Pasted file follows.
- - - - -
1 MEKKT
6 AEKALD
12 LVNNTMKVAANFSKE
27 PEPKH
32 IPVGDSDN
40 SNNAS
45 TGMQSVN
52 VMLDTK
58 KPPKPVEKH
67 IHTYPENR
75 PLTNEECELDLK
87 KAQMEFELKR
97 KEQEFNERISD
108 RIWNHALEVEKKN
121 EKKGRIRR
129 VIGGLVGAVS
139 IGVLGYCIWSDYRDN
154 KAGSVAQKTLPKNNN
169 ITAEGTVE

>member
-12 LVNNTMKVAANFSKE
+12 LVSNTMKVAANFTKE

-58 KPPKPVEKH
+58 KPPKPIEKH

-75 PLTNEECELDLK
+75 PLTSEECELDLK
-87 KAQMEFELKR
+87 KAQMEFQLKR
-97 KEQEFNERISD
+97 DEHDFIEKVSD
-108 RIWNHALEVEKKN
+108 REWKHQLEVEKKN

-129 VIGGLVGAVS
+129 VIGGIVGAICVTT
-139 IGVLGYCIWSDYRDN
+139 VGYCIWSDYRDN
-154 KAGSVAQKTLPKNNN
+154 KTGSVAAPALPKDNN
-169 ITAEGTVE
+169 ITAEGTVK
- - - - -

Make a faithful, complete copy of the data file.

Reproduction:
1 MEKKT
6 AEKALD
12 LVNNTMKVAANFSKE
27 PEPKH
32 IPVGDSDN
40 SNNAS
45 TGMQSVN
52 VMLDTK
58 KPPKPVEKH
67 IHTYPENR
75 PLTNEECELDLK
87 KAQMEFELKR
97 KEQEFNERISD
108 RIWNHALEVEKKN
121 EKKGRIRR
129 VIGGLVGAVS
139 IGVLGYCIWSDYRDN
154 KAGSVAQKTLPKNNN
169 ITAEGTVE

>member
-12 LVNNTMKVAANFSKE
+12 LVSNTMKVAANFTKE

-58 KPPKPVEKH
+58 KPPKPIEKH

-75 PLTNEECELDLK
+75 PLTSEECELDLK
-87 KAQMEFELKR
+87 KAQMEFQLKR
-97 KEQEFNERISD
+97 DEHDFIEKVSD
-108 RIWNHALEVEKKN
+108 REWKHQLEVEKKN

-129 VIGGLVGAVS
+129 VIGGIVGAICVTT
-139 IGVLGYCIWSDYRDN
+139 VGYCIWSDYRDN
-154 KAGSVAQKTLPKNNN
+154 KTGSVAAPALPKDNN
-169 ITAEGTVE
+169 ITAEGTVK